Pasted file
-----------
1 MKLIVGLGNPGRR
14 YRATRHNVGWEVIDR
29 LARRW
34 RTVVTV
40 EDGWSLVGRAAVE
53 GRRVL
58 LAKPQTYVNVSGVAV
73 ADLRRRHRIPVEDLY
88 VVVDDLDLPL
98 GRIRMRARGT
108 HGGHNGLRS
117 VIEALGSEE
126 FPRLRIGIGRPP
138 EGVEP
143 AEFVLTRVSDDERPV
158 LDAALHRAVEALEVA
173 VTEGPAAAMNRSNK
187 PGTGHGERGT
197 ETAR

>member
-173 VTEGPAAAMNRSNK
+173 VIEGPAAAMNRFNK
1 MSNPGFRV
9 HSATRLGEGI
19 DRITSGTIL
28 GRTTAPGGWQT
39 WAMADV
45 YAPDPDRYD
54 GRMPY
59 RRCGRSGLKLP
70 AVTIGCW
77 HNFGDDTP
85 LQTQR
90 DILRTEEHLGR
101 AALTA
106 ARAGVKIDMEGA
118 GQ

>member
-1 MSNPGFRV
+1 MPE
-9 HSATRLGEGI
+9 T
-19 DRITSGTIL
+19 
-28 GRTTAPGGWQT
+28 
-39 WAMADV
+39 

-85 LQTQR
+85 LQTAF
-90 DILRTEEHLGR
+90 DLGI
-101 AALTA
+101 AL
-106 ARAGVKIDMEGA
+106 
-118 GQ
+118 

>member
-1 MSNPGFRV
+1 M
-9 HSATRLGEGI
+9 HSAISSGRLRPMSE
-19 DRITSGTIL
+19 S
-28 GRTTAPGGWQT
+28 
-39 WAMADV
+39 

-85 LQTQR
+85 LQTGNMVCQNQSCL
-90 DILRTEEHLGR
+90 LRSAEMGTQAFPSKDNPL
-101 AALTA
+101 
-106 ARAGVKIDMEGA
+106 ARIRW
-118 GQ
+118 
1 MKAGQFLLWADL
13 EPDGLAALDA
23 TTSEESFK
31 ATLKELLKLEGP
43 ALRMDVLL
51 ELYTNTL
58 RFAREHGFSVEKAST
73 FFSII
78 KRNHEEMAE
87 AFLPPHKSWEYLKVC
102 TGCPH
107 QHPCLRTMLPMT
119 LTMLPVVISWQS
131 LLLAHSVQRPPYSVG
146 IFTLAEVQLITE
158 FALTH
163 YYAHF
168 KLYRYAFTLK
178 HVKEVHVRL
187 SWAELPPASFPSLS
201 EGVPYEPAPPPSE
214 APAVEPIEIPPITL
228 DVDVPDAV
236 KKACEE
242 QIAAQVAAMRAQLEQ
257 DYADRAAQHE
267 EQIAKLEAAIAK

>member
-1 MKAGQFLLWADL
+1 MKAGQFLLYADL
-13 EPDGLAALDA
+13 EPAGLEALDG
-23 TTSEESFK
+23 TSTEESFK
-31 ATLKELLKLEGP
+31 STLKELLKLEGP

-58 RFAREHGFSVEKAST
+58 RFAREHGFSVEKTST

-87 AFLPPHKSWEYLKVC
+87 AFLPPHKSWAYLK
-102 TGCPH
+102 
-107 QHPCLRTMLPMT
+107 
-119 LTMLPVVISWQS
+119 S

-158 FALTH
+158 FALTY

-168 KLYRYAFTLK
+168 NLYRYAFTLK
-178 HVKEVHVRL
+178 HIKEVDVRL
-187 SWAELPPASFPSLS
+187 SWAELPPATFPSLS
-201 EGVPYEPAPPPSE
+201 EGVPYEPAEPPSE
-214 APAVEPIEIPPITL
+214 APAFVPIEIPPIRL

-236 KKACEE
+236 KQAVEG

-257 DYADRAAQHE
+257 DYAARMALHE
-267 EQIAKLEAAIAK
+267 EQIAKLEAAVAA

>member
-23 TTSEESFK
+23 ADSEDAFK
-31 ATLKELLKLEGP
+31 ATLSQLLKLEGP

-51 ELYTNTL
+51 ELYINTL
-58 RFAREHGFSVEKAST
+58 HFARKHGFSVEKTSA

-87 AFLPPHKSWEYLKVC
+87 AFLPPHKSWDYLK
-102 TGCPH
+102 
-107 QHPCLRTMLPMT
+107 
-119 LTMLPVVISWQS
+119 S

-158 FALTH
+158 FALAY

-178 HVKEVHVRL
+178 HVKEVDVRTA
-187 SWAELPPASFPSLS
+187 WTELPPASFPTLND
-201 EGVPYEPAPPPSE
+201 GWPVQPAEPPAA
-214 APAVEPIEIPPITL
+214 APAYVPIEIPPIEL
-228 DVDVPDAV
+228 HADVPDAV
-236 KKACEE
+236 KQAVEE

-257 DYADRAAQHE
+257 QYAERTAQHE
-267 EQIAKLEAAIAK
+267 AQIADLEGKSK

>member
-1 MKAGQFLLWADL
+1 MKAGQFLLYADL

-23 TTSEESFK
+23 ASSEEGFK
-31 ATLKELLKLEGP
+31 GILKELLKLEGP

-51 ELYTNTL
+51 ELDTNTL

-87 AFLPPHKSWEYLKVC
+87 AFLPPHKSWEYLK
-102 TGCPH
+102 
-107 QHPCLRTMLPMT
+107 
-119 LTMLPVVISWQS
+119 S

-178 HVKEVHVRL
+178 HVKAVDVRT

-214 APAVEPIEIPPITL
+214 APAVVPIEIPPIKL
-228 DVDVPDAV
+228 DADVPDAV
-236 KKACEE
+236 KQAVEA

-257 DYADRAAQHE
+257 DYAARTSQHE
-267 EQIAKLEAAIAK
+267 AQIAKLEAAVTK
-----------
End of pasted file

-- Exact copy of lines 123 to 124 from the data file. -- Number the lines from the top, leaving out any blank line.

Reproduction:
+107 
-119 LTMLPVVISWQS